This corner of my bedroom needed some help. It’s furthest away from the light, and it’s right where I read. Plus, every time I looked at the furniture in my room, I just knew something tall needed to be in that space. I’m sure there’s a design principle I should reference, but I wasn’t going off of one. I just knew this space seemed to beg for something to take up space near the ceiling and I knew a fabulous light would solve both those problems.
To make this light fixture here’s what you’ll need:
2 16″ macrame hoops
a roll of floral mesh
3 rolls of rhinestone bling
a lamp kit
fabric for lining
Cut a piece of the floral mesh long enough to wrap all the way around the outside of a hoop with a few inches overlapping. Wrap the long end around the hoop and sew in place. I found using a zipper foot really helpful so I could get right up to the hoop easier. This project does take a bit of wrestling with the machine, between sewing materials that aren’t flexible and the mesh that is so open it can get caught on things easily, so maybe don’t do this with small children around so you can swear as necessary. Sew the other hoop around the other end the same way.
Pin the center together, folding the edges to the inside as you do. Sew in place. Doing this in a different order might make more sense to you, so by all means, do it in the way that works. I went this route for two reasons. 1) My math skills are shaky and determining circumference is not second nature to me, so this method means I don’t have to do that and 2) It helped me to keep the top and bottom the same size so I made a drum shade and not a cone.
I cut my rolls of rhinestones into a bunch of strips and arranged them onto the mesh. When I was happy with where I put them, I sewed them in place by sewing over the layer of rhinestones and mesh with my sewing machine, just going around each side of the rhinestone rectangle. After making a bunch of mistakes I hit upon this method and I’m so happy it worked out this way because I like it so much better. Mistakes for the win!
I didn’t want the naked bulb to show through, so I decided to line my shade. I died this fabric with Rit Dye Pearl Gray so it would match a bunch of other stuff I was doing in the room, including the bedskirt. I folded the fabric in half and then cut it 26 1/2″ long and as wide as the drum shade with room enough to hem both edges. Sew the ends of the fabric together at 25″ to leave 1 1/2″ seam. Make a french seam by rolling that extra fabric in twice to encase the raw edges and then sewing it down.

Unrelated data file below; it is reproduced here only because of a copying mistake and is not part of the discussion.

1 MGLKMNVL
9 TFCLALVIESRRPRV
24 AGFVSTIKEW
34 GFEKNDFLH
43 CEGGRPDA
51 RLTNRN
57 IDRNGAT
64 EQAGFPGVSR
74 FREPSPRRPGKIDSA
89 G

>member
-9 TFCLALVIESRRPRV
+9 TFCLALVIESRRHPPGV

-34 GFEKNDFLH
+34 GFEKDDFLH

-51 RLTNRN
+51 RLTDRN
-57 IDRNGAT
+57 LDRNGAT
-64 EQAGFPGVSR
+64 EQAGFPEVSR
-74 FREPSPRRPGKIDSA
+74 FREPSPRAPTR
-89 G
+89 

Attach the lining by sewing it to the drum shade just below the hoop. Sew on both ends.
With your shade finished, it’s time to assemble the lamp. Run the wire through the lamp harp before attaching any other lamp parts.
Follow the package instructions to finish installing the lamp kit.
For the shade to be suspended, we have to give it something for the electrical works to hang on to. Run a piece of wire from one end of the shade to the other, wrapping it around the hoop and then twisting it over itself to make it extra secure. Keep the wire as tight as you can.
I repeated this until there were four wires crossing over each other, and then fed the plug up through the center of that criss cross. The wires will hang on the lamp harp nice and sturdy.
Hang in place and run the cord down to a convenient plug.
I think this looks so elegant and brings such a great bit of class to that spot of the room. Bedroom chandeliers were so in for a second there and those were never quite my thing. But a midcentury inspired drum shade with rhinestones reminiscent of a city skyline? Oh yeah, that’s got my name all over it.